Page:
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 Matters of Conscience  

I am contacted from time to time by people haunted in some way by matters of conscience. Once it was a woman in Texas who, after planning for a very long time to adopt an Old-Style Siamese kitten, decided that she couldn't do so. She felt guilty about spending money on acquiring a new Siamese member of the family when hundreds of thousands of people had been suffering so much in the wake of Hurricane Katrina. I did not try to change her mind. She needed to do what she felt was right. But I remembered how I traveled to Thailand only one week after September 11, 2001, because I decided, after some thought, that terrorists were not going to stop me from seeking out new bloodlines to preserve the most wonderful of breeds. I care about the future of the Siamese, and I know that future rests on just a handful of people in the world and the decisions they make, especially the ongoing decisions that affect the Siamese gene pool. If I had decided not to go to Thailand, I would have been surrendering to terror and denying life.

In my opinion, it was no different with Katrina. As Mark Morford, writing for the San Francisco Chronicle (SFgate.com, Sept. 7, 2005), put it:

Hell, on one level, everything becomes moot and hollow in the wake of epic death tolls and a massive karmic shock. Everything seems trite and pointless and more than a little insulting to your deeper consciousness. Sept. 11 was the death of irony and humor and pop culture for a good six months. Horrific events like Katrina inject a temporary numbness into all sense of play. Death and inexpressible loss trump all cultural protests. Same as it ever was.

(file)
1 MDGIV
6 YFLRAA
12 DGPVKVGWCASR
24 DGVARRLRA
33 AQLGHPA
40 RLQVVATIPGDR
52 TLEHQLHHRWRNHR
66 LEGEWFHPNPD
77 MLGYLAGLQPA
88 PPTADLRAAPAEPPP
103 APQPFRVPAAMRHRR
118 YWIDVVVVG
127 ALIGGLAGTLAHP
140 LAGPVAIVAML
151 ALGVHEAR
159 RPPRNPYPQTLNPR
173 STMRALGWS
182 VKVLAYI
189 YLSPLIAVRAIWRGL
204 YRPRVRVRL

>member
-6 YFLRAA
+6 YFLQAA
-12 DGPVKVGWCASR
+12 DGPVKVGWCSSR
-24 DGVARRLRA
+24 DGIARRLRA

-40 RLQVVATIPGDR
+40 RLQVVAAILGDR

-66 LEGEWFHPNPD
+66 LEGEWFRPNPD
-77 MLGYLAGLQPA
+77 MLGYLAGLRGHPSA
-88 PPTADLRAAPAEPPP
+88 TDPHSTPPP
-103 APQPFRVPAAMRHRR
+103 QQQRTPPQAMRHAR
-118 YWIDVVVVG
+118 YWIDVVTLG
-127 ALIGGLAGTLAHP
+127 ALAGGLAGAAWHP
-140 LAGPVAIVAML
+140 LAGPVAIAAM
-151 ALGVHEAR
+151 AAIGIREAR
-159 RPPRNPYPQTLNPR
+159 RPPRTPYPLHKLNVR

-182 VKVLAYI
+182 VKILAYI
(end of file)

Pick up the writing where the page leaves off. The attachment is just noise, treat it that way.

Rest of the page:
But there's another angle, too. Let us argue the obvious but necessary flip-side notion that, in the wake of any national disaster or mounting death toll, it is exactly those things that celebrate life that we turn to because they offer salve and balm and resurrection of spirit. 

Of course, I donated money to the Red Cross. I did that the same day the press announced the failure of the levees in New Orleans. I wanted to do something to help. But I didn't decide that preserving the Siamese was too frivolous a cause to pursue when people are dying. If the cats were ever worth preserving, they are still worth preserving when bad things happen. We can help each other immediately and in a practical manner, and we can also help each other by affirming and celebrating life.

Copyright 1996-2011 by Dr. Cris Bird of Sarsenstone Cattery. You may not redistribute it in any form without the express written consent of the copyright holder.